As a boy spending his summers along the banks of the Mississippi River in Little Falls, Charles A. Lindbergh, Jr., would lay by the great river and daydream under the blue sky. Sometimes he'd spot bald eagles coasting overhead.

Later, as a 25-year old pilot, he became an instant worldwide celebrity after flying the first trans-Atlantic solo, non-stop flight in May, 1927.

About flying, Lindbergh (nicknamed "The Lone Eagle") said, "...pilots have the freedom of wind with the expanse of sky." Perhaps he first tasted the freedom of wind and the expanse of sky in Little Falls.

The natural world that Lindbergh came to love in Little Falls remains an imposing presence. Just 96 miles from the Twin Cities, Little Falls continues to define itself by the Mississippi and the surrounding forests and fields. The fastest route to Little Falls follows Hwy. 10 northwest of the Cities directly to town. For a bucolic detour, turn right onto Hwy. 25 west of Becker and drive north to Pierz. Turn west onto Hwy. 27 to reach Little Falls (pop. 8,140). Or you can trace the Great River Road from the Twin Cities as it winds along a network of county roads.

Though Lindbergh is the town's most famous native son, the city's story is most closely linked to the Mississippi River. Lumbering was the major industry in the early years of Little Falls (est. in 1848), where dams built near the small waterfalls powered local sawmills.

Two of Little Falls' most distinctive homes housed the famous "Pine Tree Bachelors." Charles A. Weyerhaeuser and Richard "Drew" Musser, as young men in their mid-20s, managed the Pine Tree Lumber Company for their fathers. As the bachelors married, they built lavish neighboring homes in 1898. Furnished with antiques and original heirlooms, both homes are available for conferences, special events and tours through the Linden Hill Historical Event Center.

You can still glimpse a fragment of the towering pine forests that lured the lumber industry to Little Falls. Nestled under giant white pine trees on a 70-acre tract, the Pine Grove Zoo and Primeval Park is a family favorite. Our kids loved watching the timberwolves, tigers and other exotic and native animals. The rustic log shelter became a cozy refuge during a brief shower.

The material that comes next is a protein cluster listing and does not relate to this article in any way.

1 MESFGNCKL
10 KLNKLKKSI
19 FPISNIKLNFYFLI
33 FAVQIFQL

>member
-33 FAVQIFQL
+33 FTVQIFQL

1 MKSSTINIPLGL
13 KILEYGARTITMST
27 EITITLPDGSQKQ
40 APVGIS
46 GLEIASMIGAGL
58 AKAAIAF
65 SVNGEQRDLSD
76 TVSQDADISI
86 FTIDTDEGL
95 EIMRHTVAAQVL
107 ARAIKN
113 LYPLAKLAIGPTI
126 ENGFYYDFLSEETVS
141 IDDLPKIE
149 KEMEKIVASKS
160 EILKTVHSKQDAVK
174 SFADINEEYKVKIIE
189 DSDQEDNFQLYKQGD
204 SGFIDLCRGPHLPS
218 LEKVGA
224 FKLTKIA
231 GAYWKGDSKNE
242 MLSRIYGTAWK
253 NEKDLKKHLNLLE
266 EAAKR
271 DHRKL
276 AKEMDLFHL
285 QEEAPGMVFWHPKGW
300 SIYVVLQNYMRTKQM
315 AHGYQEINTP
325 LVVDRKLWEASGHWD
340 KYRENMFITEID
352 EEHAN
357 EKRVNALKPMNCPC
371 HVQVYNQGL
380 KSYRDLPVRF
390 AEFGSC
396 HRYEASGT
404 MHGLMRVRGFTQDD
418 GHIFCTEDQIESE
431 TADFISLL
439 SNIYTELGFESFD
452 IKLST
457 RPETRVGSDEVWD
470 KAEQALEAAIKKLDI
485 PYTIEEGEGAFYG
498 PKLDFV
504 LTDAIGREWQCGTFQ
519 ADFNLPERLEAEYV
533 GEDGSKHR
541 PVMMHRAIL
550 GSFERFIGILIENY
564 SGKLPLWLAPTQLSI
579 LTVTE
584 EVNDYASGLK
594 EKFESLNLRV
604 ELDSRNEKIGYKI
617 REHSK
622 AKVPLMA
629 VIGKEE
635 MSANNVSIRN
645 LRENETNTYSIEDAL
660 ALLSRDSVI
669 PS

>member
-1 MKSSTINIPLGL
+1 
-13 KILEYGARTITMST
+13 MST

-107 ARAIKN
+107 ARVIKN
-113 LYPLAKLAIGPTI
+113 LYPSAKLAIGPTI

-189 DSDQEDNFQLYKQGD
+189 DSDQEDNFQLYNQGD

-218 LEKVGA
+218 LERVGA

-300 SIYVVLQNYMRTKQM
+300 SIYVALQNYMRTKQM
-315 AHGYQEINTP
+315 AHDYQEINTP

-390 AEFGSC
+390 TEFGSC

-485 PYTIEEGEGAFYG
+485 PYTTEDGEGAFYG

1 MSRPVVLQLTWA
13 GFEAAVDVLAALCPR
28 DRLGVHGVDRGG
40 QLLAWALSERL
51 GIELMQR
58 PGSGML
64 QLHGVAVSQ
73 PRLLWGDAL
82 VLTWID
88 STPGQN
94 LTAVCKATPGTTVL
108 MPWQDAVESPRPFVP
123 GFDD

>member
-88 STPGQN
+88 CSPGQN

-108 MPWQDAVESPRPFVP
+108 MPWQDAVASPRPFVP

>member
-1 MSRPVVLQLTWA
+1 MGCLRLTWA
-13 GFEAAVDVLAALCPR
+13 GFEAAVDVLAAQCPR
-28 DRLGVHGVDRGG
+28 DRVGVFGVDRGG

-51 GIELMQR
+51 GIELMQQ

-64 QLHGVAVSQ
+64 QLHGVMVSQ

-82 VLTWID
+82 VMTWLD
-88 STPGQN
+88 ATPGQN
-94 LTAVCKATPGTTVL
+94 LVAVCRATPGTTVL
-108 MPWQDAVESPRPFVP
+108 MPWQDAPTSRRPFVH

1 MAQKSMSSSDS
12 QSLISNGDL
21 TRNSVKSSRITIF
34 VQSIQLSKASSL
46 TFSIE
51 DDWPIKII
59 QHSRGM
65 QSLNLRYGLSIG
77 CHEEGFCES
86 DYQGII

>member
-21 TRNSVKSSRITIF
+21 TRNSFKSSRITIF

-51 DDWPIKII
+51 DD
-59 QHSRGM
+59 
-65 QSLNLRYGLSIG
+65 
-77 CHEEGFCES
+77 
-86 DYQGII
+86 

Across town, take a stroll through another grove of grand red and white pines in Charles A. Lindbergh State Park. The park is the site of the Lindbergh farm and is named for the aviator's father, who owned the land. Charles Jr. managed the farm full time for two years before he went to college in 1920. Step across the road towards the Mississippi to tour the Lindbergh House and Interpretive Center, both managed by the Minnesota Historical Society.

Little Falls is also home to some unusual, engaging museums. The Minnesota Military Museum and the Camp Ripley Environmental Center are both just a short drive north of town. The Larson Boat Museum highlights over 50 years of boat building in Little Falls. The Minnesota Fishing Museum and Education Center is a tribute to freshwater fishing in the Land of 10,000 Lakes.

Downtown, park the car and wander through the National Historic District with its handsome brick buildings and wall-size murals. On Wednesdays and Saturdays through late fall, you can browse the Farmers Market. The 36th Annual Little Falls Arts and Crafts Fair, with over 700 juried exhibitors, will cover the downtown on September 6 and 7.

Top off your Little Falls jaunt with a meal at the unusual Black and White Café downtown.